- On users, it is a rough measure of how good the quality of an answer or question is expected to be (and how much the user understands the StackExchange system). It's a point of respect. It helps you know how invested the user is in the community.
- On questions and answers (via votes), it (theoretically) serves to order posts by quality.
All of these are well-thought-out, important aspects, and any solution should preserve them.
But there's an important thing to note in the above points: reputation is nothing more than imaginary internet points--a proxy for worth to the community. When a question is posted or an answer is given, the differential value readers assign to it should not have any bearing on other readers, nor should it unduly and recursively influence the poster's privileges. What I mean is that reputation changes are supposed to affect standing in the community, not bias readers in reading that user's content.
So here's what I propose:
- At the very least look into this problem with an eye toward possible fixes. I believe this is a serious flaw that at minimum deserves attention from the community.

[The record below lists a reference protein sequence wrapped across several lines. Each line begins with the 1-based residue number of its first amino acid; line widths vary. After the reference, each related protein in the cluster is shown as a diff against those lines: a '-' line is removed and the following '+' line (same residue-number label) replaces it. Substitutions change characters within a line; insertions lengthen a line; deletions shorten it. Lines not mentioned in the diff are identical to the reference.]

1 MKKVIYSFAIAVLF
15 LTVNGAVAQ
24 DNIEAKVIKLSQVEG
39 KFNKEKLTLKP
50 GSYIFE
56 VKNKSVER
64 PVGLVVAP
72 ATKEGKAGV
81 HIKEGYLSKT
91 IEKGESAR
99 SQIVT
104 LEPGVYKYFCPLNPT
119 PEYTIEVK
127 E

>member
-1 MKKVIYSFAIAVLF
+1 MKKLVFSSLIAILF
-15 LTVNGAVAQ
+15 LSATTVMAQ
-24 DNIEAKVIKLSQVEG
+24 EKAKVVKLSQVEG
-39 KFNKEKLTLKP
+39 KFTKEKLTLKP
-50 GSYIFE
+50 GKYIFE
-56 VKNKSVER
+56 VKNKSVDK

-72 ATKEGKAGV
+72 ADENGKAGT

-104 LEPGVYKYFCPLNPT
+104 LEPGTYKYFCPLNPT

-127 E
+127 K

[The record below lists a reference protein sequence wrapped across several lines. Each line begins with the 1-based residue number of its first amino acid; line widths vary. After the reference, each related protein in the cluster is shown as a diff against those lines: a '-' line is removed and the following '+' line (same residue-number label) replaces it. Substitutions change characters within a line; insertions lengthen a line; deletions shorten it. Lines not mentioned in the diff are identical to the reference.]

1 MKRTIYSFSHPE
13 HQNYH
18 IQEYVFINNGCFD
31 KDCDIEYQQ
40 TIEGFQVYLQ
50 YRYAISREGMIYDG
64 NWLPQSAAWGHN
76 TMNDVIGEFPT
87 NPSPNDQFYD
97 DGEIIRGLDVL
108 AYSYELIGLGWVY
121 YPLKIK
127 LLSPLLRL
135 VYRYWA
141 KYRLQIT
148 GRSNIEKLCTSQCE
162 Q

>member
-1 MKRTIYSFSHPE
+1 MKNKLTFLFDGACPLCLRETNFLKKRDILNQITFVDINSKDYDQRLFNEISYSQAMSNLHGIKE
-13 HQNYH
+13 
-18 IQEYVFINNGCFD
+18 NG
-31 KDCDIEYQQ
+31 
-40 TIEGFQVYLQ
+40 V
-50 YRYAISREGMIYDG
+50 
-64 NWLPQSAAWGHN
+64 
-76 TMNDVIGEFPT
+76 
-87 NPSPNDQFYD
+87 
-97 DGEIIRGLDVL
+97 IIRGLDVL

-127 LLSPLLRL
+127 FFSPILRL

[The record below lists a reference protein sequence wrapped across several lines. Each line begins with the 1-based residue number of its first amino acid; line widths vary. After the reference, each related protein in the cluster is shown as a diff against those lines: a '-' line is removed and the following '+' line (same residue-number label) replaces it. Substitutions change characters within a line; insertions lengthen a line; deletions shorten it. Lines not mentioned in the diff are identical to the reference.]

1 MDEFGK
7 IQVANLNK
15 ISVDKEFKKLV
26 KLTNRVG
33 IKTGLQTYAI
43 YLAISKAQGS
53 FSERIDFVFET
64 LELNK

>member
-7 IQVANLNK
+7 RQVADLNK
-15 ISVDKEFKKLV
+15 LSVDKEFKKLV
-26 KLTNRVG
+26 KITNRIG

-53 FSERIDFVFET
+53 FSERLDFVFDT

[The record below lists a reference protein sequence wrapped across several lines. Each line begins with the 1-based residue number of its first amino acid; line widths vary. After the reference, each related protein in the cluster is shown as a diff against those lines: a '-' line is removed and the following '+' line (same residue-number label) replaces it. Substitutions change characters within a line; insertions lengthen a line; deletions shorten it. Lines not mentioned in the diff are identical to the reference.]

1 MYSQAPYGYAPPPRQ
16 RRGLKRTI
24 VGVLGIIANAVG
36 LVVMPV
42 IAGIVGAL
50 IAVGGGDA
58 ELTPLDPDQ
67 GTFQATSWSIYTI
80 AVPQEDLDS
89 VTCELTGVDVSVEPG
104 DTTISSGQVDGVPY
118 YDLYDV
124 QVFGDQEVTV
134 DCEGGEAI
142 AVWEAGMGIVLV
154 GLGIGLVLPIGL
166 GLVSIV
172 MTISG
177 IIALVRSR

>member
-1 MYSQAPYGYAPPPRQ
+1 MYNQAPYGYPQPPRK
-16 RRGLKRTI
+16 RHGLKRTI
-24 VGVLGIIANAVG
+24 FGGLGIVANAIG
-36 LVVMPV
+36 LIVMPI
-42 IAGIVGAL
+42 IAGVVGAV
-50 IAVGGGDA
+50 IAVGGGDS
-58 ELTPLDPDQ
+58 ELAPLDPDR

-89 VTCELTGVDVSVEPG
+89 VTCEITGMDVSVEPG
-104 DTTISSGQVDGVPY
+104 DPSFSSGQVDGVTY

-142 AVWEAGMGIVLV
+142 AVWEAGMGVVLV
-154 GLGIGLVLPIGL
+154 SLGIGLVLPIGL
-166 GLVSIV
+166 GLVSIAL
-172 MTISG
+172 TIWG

- Consider my pet idea: make votes on questions and answers on non-meta sites completely invisible to all but the poster and moderators.
As a longtime StackExchange user myself, I understand that this would unquestionably be a radical change--probably one that would have to be tested in a limited rollout on one or a few networks. Actually, I think it would fundamentally alter the way the site works.
But think about what we stand to gain. It solves the majority of the problem. Votes still are accrued by post, and affect the poster's value to the community. However, the reader would be unable to ascertain the degree to which the post is endorsed or reviled beyond the difference one vote makes to relative ordering of answers. This would leave the reader to judge the content primarily on its own merits.
And isn't that what we want?
- Regardless of the solution ultimately chosen, the StackExchange voting system is utterly broken because of this biasing effect. This needs to be fixed yesterday.
Thank you for your consideration.